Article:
Microconidia are rod-shaped, hyaline, aseptate, produced in pycnidia in or near lesions formed by the imperfect stage, Cercospora. The conidia are thin-walled, filiform, smooth, and hyaline to olivaceous-brown, 4-9-septate. M. cruenta survives between growing seasons on crop residues, diseased leaf and stem crop residues of cowpea (Vigna unguiculata).

The disease is seed borne and seed transmitted

Detection/indexing methods used at IITA

Blotter method.

Procedure

Treatment/control

Procedures in case of positive test at IITA

References

CAB International. 2007. Crop Protection Compendium, 2007 Edition. Wallingford, UK: CAB International

Fery RL, Dukes PD. 1977a. Cercospora leaf spot of southernpea: studies on yield-loss and genetics of resistance. HortScience, 12(3):234.

Pant DC. 1989. Perpetuation of leaf spot organism of lobiya. Indian Phytopathology, 42(1):187-188.

Schwartz HF, Pastor-Corrales MA. 1989. Bean production problems in the tropics, 2nd edition. Cali, Colombia: CIAT

Williams RJ. 1977. Identification of multiple disease resistance in cowpea. Tropical Agriculture, 54(1):53-59.

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Fusarium wilt, Cowpea wilt

Scientific name

Fusarium oxysporum f.sp. tracheiphilum (E.F.Sm.) Snyder & H.N. Hansen

Other scientific names

Fusarium bulbigenum var. tracheiphilum, E.F. Sm. Wollenw
Fusarium tracheiphilum E.F. Sm.
Fusarium bulbigenum Cooke & Massee

Importance

High

Significance

Toler et al. (1963) reported that Fusarium wilt of cowpea caused by F. oxysporum f.sp. tracheiphilum is a destructive disease in the Southern and Eastern USA . In India, the yield loss caused by the fungus was 26.8-64.5% in 1954 (Singh, 1954) and 74.6% in 1955 (Singh and Sinha, 1955). And in 1996, the wilt incidence in India was recorded as 30% by Ushamalini (1996).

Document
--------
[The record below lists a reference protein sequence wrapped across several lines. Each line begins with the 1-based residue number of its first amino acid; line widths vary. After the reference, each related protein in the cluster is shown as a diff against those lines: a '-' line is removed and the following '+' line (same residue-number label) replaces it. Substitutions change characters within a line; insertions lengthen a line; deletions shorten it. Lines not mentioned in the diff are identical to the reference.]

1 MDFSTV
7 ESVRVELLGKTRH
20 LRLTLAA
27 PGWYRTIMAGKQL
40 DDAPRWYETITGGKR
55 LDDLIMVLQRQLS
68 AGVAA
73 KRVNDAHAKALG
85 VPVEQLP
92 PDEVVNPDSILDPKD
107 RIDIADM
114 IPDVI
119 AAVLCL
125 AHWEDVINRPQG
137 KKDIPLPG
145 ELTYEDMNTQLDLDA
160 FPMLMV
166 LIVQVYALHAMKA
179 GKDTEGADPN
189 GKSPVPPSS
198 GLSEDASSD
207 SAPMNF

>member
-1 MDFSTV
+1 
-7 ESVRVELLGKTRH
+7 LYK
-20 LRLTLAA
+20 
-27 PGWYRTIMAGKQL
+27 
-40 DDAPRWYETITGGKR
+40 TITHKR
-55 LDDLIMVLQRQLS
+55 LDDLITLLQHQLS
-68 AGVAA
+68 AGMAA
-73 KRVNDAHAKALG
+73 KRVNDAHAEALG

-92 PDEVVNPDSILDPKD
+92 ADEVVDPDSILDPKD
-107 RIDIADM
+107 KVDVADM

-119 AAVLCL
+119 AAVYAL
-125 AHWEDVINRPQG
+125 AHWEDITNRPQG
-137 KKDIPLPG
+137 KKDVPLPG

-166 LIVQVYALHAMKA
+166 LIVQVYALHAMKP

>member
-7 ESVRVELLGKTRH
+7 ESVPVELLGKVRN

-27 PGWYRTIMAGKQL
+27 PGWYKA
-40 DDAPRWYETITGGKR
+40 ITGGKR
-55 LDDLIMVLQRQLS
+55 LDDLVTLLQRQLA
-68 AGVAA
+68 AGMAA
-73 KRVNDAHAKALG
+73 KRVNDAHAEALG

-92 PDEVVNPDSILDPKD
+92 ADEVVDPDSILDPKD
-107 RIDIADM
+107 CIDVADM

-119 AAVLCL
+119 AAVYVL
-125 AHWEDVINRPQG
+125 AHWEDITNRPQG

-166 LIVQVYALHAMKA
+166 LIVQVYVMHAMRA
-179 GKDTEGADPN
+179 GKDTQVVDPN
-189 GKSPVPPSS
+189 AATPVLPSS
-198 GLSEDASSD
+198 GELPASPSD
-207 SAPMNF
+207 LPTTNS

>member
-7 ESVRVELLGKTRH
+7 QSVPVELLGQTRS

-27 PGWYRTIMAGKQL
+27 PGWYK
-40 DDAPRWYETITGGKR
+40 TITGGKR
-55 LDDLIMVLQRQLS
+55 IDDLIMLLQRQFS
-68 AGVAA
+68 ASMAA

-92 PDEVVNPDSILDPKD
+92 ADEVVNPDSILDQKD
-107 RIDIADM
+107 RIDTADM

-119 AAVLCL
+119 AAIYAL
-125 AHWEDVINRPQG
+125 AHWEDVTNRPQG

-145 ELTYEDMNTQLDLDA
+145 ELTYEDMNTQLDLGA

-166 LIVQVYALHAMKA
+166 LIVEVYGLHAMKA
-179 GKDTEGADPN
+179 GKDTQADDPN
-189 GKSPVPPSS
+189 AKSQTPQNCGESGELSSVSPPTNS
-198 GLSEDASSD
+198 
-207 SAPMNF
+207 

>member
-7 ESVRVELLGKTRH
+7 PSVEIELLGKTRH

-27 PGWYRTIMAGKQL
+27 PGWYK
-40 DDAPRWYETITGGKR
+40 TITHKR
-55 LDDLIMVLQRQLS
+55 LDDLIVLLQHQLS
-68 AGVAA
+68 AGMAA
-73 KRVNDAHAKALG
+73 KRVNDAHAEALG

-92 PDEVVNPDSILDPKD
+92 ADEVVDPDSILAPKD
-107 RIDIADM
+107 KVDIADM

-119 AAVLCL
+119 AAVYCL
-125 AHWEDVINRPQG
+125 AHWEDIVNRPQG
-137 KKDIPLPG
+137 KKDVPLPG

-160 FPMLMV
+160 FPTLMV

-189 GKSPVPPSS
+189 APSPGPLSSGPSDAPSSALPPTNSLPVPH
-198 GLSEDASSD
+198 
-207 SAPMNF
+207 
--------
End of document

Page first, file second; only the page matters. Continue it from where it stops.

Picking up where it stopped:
Symptoms

Fusarium oxysporum f. sp. tracheiphilum attacks young and old plants. Symptoms of the disease are visible on leaves, stem and roots. The vascular bundles show brownish-black discoloration. All plant parts are affected and showing different symptoms such as on:

Leaves: yellowing, withering, Chlorosis, leaf drooping,

Shoots: dry and naked

Stem: blackened and swollen, wilt (Singh and Sinha, 1955

Pods: presence of pinkish-white fungal growth

Seeds: discoloration, shrivelling, ashy white and shrunken (Ushamalini, 1996)

Roots: rot; reduced root system; absence of lateral roots , lesions

Whole plant: systemic infection, colonization of xylem vessels resulting   in chlorosis, die back, dwarfing.

Hosts

The major hosts of this pathogen are:
Vigna unguiculata (cowpea) and some minor hosts such as Chrysanthemum vestitum Glycine max (soyabean), and Phaseolus vulgaris (common bean).

Geographic distribution

Cosmopolitan

Biology and transmission

Morphology of F. oxysporum f.sp. tracheiphilum on oat meal agar, has a cotton wool appearance, with a white to purple aerial mycelium. The microconidia are ellipsoidal, hyaline, and aseptate . The macroconidia are slightly curved, mostly septate. The chlamydospores are ellipsoidal to globose, terminal or intercalary and aseptate. The fungus also produces small, abundant sporodochia on PDA in 8-12 days at 26-30°C.The symptoms of vascular wilt are severe at higher temperatures of 27°C (Swanson and Van Gundy, 1985). Swanson, (1984). Harris and Ferris, (1991b) further reported that the wilt symptom is very severe when the fungus is in association with the nematode , Meloidogyne javanica . F. oxysporum f. sp. tracheiphilum is seed borne and seed transmitted. Seeds from wilted plants stored in the refrigerator for 4 years remained viable (Armstrong and Armstrong, 1950). The fungus was found to be present in the seed coat, cotyledon, and embryo.